President Trump Says His Tax Plan Is ‘Pro-Worker and Pro-American’

President Donald Trump is touting his tax reform plan as “pro-worker and pro-American” in a Labor Day commentary, urging Congress to “unite in the name of common sense” on the issue.

In an op-ed piece for the Milwaukee Journal Sentinel, the president outlined the benefits to “dramatically reduce income taxes for American workers and families.”

“It will nearly double the standard deduction to help families get ahead,” he wrote of his plan. “It will make our complex tax code more simple and fair. It will put money back into the pockets of the people who earned it. And it will bring back American jobs by making our businesses competitive once again.”

According to the newspaper, a White House spokesman said the president picked the Journal Sentinel for his commentary because Wisconsin is “the heartland of America” and that “local and regional media tend to spend more time discussing the issues that are of greater concern to American families such as jobs and taxes.”

Wisconsin was one of the states critical to Trump’s Electoral College victory last fall.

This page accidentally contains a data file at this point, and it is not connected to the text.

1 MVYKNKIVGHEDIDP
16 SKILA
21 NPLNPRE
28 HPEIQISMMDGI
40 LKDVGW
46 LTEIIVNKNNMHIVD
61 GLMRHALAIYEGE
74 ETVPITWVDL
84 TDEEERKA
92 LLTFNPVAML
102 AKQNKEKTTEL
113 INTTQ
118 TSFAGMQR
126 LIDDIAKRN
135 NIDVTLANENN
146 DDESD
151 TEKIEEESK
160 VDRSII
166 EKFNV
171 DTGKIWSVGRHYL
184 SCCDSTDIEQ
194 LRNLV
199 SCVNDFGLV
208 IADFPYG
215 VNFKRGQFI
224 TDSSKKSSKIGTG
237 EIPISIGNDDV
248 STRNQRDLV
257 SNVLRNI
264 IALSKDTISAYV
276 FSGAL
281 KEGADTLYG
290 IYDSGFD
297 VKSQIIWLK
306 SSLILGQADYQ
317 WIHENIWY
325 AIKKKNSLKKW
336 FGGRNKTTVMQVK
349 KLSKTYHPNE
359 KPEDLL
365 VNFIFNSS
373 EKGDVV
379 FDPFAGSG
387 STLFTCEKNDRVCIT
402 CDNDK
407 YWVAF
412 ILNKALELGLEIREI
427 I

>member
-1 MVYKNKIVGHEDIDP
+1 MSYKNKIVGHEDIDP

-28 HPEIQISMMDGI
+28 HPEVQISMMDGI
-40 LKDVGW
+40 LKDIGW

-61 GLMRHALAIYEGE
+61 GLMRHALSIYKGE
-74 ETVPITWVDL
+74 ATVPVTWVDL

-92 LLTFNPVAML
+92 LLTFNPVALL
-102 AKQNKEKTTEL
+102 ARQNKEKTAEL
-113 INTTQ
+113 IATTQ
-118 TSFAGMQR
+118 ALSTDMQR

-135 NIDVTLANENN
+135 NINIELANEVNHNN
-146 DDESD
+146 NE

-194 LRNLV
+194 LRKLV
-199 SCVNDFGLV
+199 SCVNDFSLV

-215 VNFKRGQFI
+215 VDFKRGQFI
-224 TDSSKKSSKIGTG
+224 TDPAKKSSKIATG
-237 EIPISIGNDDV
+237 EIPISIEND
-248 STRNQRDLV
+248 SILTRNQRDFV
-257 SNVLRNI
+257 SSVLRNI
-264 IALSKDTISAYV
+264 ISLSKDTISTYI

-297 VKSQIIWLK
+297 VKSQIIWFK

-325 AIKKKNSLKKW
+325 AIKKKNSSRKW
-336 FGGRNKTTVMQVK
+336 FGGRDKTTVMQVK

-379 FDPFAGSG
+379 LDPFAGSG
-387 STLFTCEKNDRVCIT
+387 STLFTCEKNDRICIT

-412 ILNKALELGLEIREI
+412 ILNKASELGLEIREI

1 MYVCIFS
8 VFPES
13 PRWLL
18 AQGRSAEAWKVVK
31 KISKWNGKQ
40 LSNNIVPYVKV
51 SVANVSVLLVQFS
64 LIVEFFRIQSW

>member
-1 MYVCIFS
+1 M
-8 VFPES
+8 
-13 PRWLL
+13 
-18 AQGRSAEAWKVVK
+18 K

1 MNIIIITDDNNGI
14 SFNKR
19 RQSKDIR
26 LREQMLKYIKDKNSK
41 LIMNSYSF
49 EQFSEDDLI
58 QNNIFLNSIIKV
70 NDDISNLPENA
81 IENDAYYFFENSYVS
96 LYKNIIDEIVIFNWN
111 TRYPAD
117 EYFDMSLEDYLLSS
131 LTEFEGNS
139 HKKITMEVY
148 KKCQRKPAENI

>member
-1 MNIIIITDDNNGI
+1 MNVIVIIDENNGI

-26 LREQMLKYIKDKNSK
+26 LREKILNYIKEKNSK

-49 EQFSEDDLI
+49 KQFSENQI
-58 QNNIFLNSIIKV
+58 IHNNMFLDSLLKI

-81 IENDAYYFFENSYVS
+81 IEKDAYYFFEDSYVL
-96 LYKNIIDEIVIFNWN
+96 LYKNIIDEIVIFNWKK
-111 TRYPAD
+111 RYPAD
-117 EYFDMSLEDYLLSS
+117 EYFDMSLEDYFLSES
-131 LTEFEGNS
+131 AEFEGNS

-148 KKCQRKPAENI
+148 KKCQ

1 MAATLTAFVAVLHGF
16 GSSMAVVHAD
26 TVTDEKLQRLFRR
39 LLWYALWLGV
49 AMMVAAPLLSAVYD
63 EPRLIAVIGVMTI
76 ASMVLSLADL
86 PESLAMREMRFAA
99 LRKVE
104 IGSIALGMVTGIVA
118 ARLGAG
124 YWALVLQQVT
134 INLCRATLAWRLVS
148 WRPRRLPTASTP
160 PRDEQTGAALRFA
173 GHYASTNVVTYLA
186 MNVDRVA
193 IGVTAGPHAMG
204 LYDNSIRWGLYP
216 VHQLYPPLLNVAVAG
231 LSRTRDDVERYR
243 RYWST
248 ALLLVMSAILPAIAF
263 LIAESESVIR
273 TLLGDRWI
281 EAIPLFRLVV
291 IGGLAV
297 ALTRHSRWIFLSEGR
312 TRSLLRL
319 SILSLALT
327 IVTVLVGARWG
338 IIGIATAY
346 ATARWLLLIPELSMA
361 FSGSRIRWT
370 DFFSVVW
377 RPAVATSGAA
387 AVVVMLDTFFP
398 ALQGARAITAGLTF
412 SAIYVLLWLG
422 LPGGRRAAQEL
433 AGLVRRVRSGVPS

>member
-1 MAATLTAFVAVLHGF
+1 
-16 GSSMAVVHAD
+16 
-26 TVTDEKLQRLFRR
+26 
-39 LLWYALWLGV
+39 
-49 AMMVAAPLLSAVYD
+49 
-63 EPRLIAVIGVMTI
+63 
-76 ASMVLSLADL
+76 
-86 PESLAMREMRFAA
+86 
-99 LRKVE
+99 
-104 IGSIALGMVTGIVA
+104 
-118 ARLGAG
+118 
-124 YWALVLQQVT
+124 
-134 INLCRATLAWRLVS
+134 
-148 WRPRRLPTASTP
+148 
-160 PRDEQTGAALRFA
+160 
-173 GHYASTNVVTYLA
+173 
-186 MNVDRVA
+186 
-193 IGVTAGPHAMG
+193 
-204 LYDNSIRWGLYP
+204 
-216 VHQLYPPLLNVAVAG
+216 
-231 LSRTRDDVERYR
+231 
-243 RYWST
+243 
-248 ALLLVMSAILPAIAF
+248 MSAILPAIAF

“Earlier this year, I traveled to Wisconsin to sign the Buy American and Hire American executive order,” Trump wrote, referring to his April 18 visit to Kenosha, Wis. “With that action, we sent a powerful signal to the world that we are going to defend our workers, protect our jobs and put America first,” he wrote.

“I want to work with Congress on a plan that is pro-growth, pro-jobs, pro-worker and pro-American,” he wrote.

He also refuted critics like Senate Minority Leader Chuck Schumer of New York for wanting to lower taxes mostly for the rich by drastically cutting the corporate tax rate.

“It’s time for Congress to provide a level playing field for our workers, to bring American companies back home, to attract new companies and businesses to our country, and to put more money into the pockets of everyday hardworking people,” he wrote.

The president kicked off a push for tax reform last week in speech in Missouri, but the precise details were left for Congress.


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